This ease of obsession (a seeming contradiction) makes it difficult to really know what beginning scene inspires fans the most. Putting aside all the obvious choices (because I enjoy being obscure for obscurity’s sake) I think one idea immediately comes to mind. We open on a man in a leather jacket wearing a fedora and brandishing a whip as he prowls the South American jungles in search of a sacred relic. Our hero turns around and we get our first real glimpse of this iconic character:
Weird Al Yankovic
Yes, that sci if classic UHF. There are those who might question if it is a sci fi classic but it’s the story of a bunch of weirdos and lunatics who find fame and fortune by offering the most unique and strange TV shows to a public starved for something different. UHF is YouTube before YouTube. It’s Jackass before Jackass. It’s reality television before that was even really much of a concept. So if that sort of prophetic vision counts for anything than UHF is indeed a sci fi classic.
Oh, and SPOILER ALERT there is an alien in it.
But just for those negative Nellies out there who want a more conventional answer, I guess I would go with The Matrix. It’s somewhat obvious and the sequels weaken the reputation of the original, BUT the opening of the first film is a masterpiece of action, adventure, subtlety, and mystery. It makes promises that it ends up keeping. Also, a badass lady in black kicks a guy in the face in spectacular fashion. And that’s gotta count for something.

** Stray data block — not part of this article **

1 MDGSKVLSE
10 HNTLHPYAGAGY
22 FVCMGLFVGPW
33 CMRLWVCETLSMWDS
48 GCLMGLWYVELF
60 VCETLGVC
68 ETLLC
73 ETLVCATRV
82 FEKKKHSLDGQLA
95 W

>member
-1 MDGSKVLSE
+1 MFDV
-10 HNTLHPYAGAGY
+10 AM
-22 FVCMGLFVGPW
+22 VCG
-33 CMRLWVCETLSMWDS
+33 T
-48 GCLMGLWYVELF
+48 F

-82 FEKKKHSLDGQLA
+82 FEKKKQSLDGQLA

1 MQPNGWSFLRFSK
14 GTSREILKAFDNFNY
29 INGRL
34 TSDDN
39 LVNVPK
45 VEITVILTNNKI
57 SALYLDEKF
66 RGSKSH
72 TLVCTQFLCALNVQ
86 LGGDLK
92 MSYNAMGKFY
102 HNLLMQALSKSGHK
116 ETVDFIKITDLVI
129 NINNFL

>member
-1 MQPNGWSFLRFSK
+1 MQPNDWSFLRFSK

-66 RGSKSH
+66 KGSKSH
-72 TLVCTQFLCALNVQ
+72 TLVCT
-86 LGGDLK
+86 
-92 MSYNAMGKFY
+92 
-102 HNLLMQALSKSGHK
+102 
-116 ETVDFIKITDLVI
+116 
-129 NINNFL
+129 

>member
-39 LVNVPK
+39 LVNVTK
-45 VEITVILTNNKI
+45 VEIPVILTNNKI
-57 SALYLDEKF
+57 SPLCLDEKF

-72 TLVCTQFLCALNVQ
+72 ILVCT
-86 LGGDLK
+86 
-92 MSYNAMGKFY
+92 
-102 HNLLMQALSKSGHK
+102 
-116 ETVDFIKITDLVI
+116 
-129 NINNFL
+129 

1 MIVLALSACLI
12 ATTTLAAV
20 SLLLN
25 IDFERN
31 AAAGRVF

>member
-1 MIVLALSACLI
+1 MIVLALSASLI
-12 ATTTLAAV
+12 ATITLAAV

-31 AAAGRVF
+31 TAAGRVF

So, yeah, The Matrix is a good backup choice.
But only if UHF doesn’t count.
The start of The Lord of the Rings is my favorite start to any fantasy novel. It’s not spectacular or splashy in the way of a Bond-film opening reel, but it sets the tale and the task and introduces to you to the heroes and gives you every damn reason in the world to not just root for them but love them.
Think about it: the greatest epic fantasy of all time starts out with a birthday party in the quietest corner of the world. It shows the creeping edges of the shadow about to fall over this idyllic land, and then it reaches in with the Nazgûl and yanks the humblest of heroes right into the center of a staggering war between good and evil. It’s brilliant, poignant, and inspiring.